Monday, November 30, 2015         


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Spin on vampirism in 'Lovers' is sensual but anemic

By New York Times


With their finely chiseled clavicles and cheekbones, their nocturnal habits and exquisite taste, Adam and Eve are about the coolest couple you could imagine. (They are played by Tom Hiddleston and Tilda Swinton, which definitely helps.) Adam lives in a vast apartment in the picturesque ruins of Detroit, surrounded by vinyl records and vintage guitars acquired by an eager young gofer named Ian (Anton Yelchin). Eve haunts the alleys of Tangier, speed-reading old books in every known language and lingering in an all-night cafe with Christopher Marlowe, who still regrets, five centuries after the fact, not receiving proper credit for Shakespeare's plays.

It is part of the conceit of "Only Lovers Left Alive," Jim Jarmusch's latest slow-burn celebration of art, style and aimless conversation, that old Kit Marlowe (a marvelously grizzled John Hurt), one of the original literary outlaws, is alive and well, if a bit weary. Dwelling in a city associated with latter-day writer-renegades like William S. Burroughs and Paul Bowles, Marlowe is Eve's confidant and mentor. He also supplies her with human blood, since both of them (and Adam too) are vampires.

Yes, another vampire movie. But Jarmusch is not Stephenie Meyer, Swinton is not Kristen Stewart, and, despite its title, "Only Lovers Left Alive" is less about sex than about art. Vampirism, in other words, serves in this film as a metaphor not for insatiable desire, but for passionate creativity. Jarmusch imagines the tribe of the undead as a kind of aesthetic aristocracy, counting in their ranks most of the world's geniuses of painting, fiction, cinema and music. Byron and Shelley are name-checked, while Adam's walls are hung with portraits of Buster Keaton, Mark Twain, Robert Johnson and others.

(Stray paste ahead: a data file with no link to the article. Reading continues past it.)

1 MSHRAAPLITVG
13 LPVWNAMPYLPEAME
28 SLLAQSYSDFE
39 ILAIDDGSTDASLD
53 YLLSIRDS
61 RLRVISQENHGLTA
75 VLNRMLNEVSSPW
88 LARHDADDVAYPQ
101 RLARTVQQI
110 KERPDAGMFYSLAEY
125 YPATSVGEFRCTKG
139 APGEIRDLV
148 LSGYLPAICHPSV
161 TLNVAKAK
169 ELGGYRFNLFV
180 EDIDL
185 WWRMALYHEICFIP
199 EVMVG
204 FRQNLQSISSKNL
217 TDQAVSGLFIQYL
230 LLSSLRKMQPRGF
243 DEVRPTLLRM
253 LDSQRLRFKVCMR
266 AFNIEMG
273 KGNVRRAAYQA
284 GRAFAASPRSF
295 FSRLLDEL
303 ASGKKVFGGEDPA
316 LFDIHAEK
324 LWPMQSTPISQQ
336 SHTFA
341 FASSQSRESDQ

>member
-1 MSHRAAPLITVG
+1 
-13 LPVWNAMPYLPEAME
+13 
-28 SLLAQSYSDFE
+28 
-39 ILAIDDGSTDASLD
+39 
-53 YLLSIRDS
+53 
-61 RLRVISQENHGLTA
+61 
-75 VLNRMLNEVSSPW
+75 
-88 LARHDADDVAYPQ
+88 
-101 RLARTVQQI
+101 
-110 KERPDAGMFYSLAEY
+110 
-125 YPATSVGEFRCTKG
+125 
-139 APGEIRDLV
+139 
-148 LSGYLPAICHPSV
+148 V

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While it is not specified that all of these artists were vampires, it is clear that Adam, Eve and their dwindling ilk are especially sensitive to certain forms of beauty. They are muses and critics. (They also have a lot of time to read and listen to music while the rest of us sleep.) Part of the pathos of their situation is that the ordinary humans Adam and Eve derisively call zombies have lost or squandered the ability to appreciate art. When Eve visits Detroit, Adam shows her the Michigan Theater, a once-grand, now-decrepit movie palace and a symbol of his own malaise. His depression, triggered by the zombies and their vulgar ways, has brought him to the edge of suicide. Eve has come to cheer him up.

When you live for hundreds of years without the inevitability of a natural end, there is no reason to hurry, and Jarmusch is a practiced hand at slow filmmaking. What sustains "Only Lovers Left Alive" is less a story than a sensibility, an attitude of nostalgic and somewhat cranky connoisseurship. Plots are for squares, which is not to say that nothing happens.

Adam and Eve are not the type to go out and bite necks: They purchase their nutrition from medical professionals and drink it from long-stemmed goblets. But the film does not hesitate to make another familiar metaphorical link — one between vampirism and addiction. After these vampires taste blood, their heads roll back and the room starts to spin. When supplies dwindle, things grow desperate in a hurry. It is also clear that not everyone manages the habit as well as Adam and Eve, as demonstrated when Eve's wild sister, Ava (Mia Wasikowska), comes to visit.

There is something a bit musty about a romanticism that equates creativity with chemical dependency, and also something a little threadbare about the countercultural mystique that Adam and Eve embody. They are undoubtedly seductive, and anyone who shares their musical, literary and cinematic interests will luxuriate in their company. But this elegy for the tradition of the cool has a defensive, even reactionary undercurrent. At bottom, it's a generational protest against the zombie kids and their enablers, digitally distracted creatures who don't appreciate the tactile, sensual glories of the old things.

I can sympathize, but I'm also a bit unnerved to see one of the avant-garde heroes of my own vampire youth turn conservative. In many ways, "Only Lovers Left Alive" is among Jarmusch's most voluptuous movies — full of gorgeous images and sounds, heavy with sighs and sprinkled with wry, knowing jokes — but it is also thin and pale.

Review by A.O. Scott, New York Times

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